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Why Kim Jong Un’s new ‘monster’ missile is meant to overwhelm US defenses

Size & likely engine configuration of missile unveiled by Kim Jong Un Saturday would allow it to carry several thousand pounds of payload anywhere in US, weapons experts say.

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The missile Kim Jong Un rolled out this weekend could allow him to pack multiple atomic weapons in a single rocket and increase his chances of striking a U.S. city with a thermonuclear device.

The size and likely engine configuration of the missile would allow it to carry several thousand pounds of payload anywhere in the U.S., according to weapons experts who saw the new intercontinental ballistic missile Kim unveiled in a military parade on Saturday. Kim appears to have learned from the former Soviet Union that it’s more efficient to add warheads to a single system rather than to build more missiles and launchers, according to Ankit Panda, author of “Kim Jong Un and the Bomb: Survival and Deterrence in North Korea.”

“They can saturate the defenses by having more reentry vehicles than the U.S. can ever hope to defend against,” Panda, who’s also a Stanton senior fellow at the Carnegie Endowment for International Peace, said Monday at a web seminar hosted by NK News. The missile was widely seen as the “new strategic weapon” Kim promised in a new year’s speech to unveil.

Panda estimated that the new missile, dubbed by weapons experts as the Hwasong-16, could hold as many as four warheads. The Hwasong-15, which Kim launched in November 2017, proving for the first time that he could hit all of the U.S., was thought to be best configured with a single warhead.

North Korea would need to launch 11 single-warhead ICBMs to have at least a one-in-three chance of evading missile shields and detonating a thermonuclear weapon on a U.S. city, Panda said, citing public data about U.S. defense systems. The more warheads it can send, the greater the chance of overwhelming U.S. interceptors, he said.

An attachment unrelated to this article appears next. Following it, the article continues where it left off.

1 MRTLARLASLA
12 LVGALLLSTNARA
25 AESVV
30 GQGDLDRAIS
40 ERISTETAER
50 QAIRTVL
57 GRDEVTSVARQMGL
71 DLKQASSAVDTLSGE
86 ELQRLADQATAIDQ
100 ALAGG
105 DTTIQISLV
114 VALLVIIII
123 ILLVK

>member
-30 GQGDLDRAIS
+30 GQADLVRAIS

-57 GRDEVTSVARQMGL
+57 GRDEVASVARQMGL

“If the North Koreans have questions about the performance of their own reentry vehicles, putting multiple reentry vehicles on a ballistic missiles simply increases the chances that one of those will successfully detonate,” Panda said.

The new missile appears to be about 2 to 3 meters (6 to 9 feet) longer than the Hwasong-15, according to estimates by weapons experts. It’s also wider in diameter, making it the largest road-mobile ICBM of its type in the world.

“It’s huge,” said Melissa Hanham, a weapons expert and deputy director of the Open Nuclear Network. She called the new ICBM “a monster.”

In a speech at the parade Saturday, Kim said he would only use his arsenal if threatened. “But if any forces try to use their military power against us, I will preemptively mobilize our most powerful offensive force and punish them,” Kim said.

The engines for the liquid-fuel missile may have been tried out at a long-burn test North Korea conducted in December, but its actual performance cannot be assessed until North Korea actually launches it. Such a test is fraught with political risks for Kim because it would violate United Nations resolutions and undermine U.S. President Donald Trump’s boasts that his personal diplomacy led the North Korean leader to halt test launches of long-range rockets.

North Korea displayed four of the new missiles in the parade Saturday, each carried by a never-before-seen 11-axle truck. Moving such large vehicles around a country with a dearth of paved roads could prove a challenge.

Unlike the U.S., Russia and other countries that put ICBMs in reinforced silos, that option is less appealing to North Korea because those fixed positions could easily be hit before the country had a chance to fire off the missiles. North Korea also unveiled a new version of its intermediate-range Pukguksong ballistic missile that could pose a threat to Japan, South Korea and U.S. bases in Western Pacific.

If North Korea did test the new ICBM, it would likely send it on a lofted trajectory to reach an apogee in excess of 5,000 kilometers (3,100 miles), Panda said. That’s 12 times higher than the International Space Station.-Bloomberg


Also read: Kim Jong Un shows off ballistic missile, built during talks with Trump, at military parade


 

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